Promoting Your Lights On Afterschool Event to the Media: Pitch Calls
In this modern age of email, tweets, Facebook posts, text messages and more, one of the most effective tools for getting mainstream media to cover your Lights On Afterschool event is a product of the late 19th century: the telephone.
About a week before your event, be sure to let reporters or producers know the big day is coming up by sending them a media alert—preferably by email, but if that’s not workable, by fax or regular old U.S. mail. (Here are instructions and a sample alert.) Then, two or three days before the event, send it again, incorporating any updates to the list of participants or other changes in the program.
After you’ve sent the media advisory letting journalists know that your event is coming up, it’s crucial that you follow up, and the best way to do that is by telephone. It’s easy to do, and probably won’t take more than 45 minutes to an hour.
Making the Pitch
Before you pick up the phone, work out a “pitch,” something that explains who you are, why you’re calling, and what you’re hoping they’ll do. You might say, for example:
I’m Joyce Friedlander, and I’m with the Mission Hills Afterschool Program. I’m calling to follow up on a media alert I sent you by email yesterday about our annual Lights On Afterschool rally, this coming Thursday afternoon at Mission Hills Elementary. It’s part of a nationwide celebration of the important service that afterschool programs perform for families, schools and communities, and we’re going to have the mayor, two school board members, and around 300 parents, kids, afterschool providers, teachers, business leaders and others there.
Our afterschool ballet folklorico group is going to perform, there’ll be a tour of the program, and we’ll hear from the mayor and the school board members, as well as a number of the kids who will talk about the importance of afterschool in their lives.
As I said, Lights On Afterschool is a nationwide day of rallies, and the sponsoring organization, the Afterschool Alliance, expects about 7,500 events like ours—most of them that day—and more than a million participants across the nation. And one reason it’s so important is that afterschool programs here and across the country are facing huge funding challenges, as a result of tight budgets and the recession.
I sent a media alert about it with all the details. I’m hoping you can cover the rally, and I wanted to see if you plan to attend, and if there’s anything we can do to help with a story.
You might want to write out some bullet points to help you remember the pitch. Once you’ve got it together, you’re ready to start dialing! Call the same reporters or producers who received the media alert, including the news assignment desks at the various outlets. If you don’t have phone numbers already, just look up the main switchboard numbers online or in a phone book, and then ask for the individual reporter or ask who produces segments relating to education, children, families or community news.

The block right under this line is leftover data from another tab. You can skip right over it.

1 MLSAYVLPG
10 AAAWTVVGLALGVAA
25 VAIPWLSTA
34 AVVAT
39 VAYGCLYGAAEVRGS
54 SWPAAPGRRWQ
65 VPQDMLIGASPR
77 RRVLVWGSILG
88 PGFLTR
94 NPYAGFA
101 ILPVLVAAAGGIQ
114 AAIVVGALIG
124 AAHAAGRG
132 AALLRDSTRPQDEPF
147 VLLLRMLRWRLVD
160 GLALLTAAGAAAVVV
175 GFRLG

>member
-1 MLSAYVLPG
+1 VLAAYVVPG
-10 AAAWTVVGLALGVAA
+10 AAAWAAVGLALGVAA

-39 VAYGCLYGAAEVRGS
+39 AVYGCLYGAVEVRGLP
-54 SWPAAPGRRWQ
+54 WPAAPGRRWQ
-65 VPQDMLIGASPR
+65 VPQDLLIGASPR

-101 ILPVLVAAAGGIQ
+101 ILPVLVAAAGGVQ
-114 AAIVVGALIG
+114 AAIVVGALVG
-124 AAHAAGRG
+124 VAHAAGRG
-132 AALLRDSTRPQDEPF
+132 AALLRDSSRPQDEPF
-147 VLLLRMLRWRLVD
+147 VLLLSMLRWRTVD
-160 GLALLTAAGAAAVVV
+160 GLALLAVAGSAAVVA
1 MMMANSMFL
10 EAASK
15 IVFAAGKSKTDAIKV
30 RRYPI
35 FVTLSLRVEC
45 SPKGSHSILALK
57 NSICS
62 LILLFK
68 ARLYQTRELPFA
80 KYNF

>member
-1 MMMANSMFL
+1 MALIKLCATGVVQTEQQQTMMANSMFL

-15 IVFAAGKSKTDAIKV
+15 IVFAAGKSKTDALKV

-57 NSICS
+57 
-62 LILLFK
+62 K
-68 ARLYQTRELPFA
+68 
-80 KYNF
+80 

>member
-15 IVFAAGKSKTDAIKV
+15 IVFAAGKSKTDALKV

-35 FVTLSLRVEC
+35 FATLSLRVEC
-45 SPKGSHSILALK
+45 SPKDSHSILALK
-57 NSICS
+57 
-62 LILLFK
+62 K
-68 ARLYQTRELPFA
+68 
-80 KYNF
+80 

The best time to call is usually the morning, because in the afternoon, journalists are often on deadline. Often, you’ll end up leaving a message on voice mail, and if that happens, go ahead and deliver a brief version of your pitch, adding your phone number and email address so the reporter can reply. If you don’t hear back, go ahead and make a second call later that day or the following day.
When you get a journalist on the phone, deliver your pitch and then be ready to answer any questions. And remember, as reporters, editors and producers decide to cover the event or not, they’ll ask themselves, “Is this news?” and “Is this going to interest my readers, listeners or viewers?” So be upbeat as you talk about the event, be ready to explain issues such as funding challenges programs face, stress any high-profile speakers (such as elected officials or local celebrities), and emphasize that students will be an active part of the event, offering good visuals for a photographer or camera crew. And be sure you have parent/guardian permission for media to use images of students who will be at the event.
Of course, be sure to keep track of the responses. They might ask you to send the media alert again. They might say they’ve got another story they’re working on and don’t know if they’ll cover your event. They might say they plan to come, or that they don’t plan to cover it. Keep track of it all, and follow up as needed.
And remember that whether this is the first time you’ve talked to this journalist or the 10th, and whether she or he comes or not, you’re building a relationship—one that could result in your program being included in a story down the road, even if the outlet doesn’t cover your Lights On event this year.
Finally, depending on how long your list of media is, you may find that it helps to take a break or two, to keep your pitch fresh. Make a few calls, then stop for a few minutes and recharge your batteries. You want your voice to convey energy, so if you start to feel like you’re flagging, take a break! Here’s another trick: Stand up while you talk on the phone. It’ll get more energy into your voice.
When you’ve gone through your list, you should have a pretty good idea which reporters are planning to come. And you’ll have made Alexander Graham Bell very proud!
This story originally appeared in the Afterschool Advocate (Vol. 13, Issue 10).
Click here to read the rest of this issue.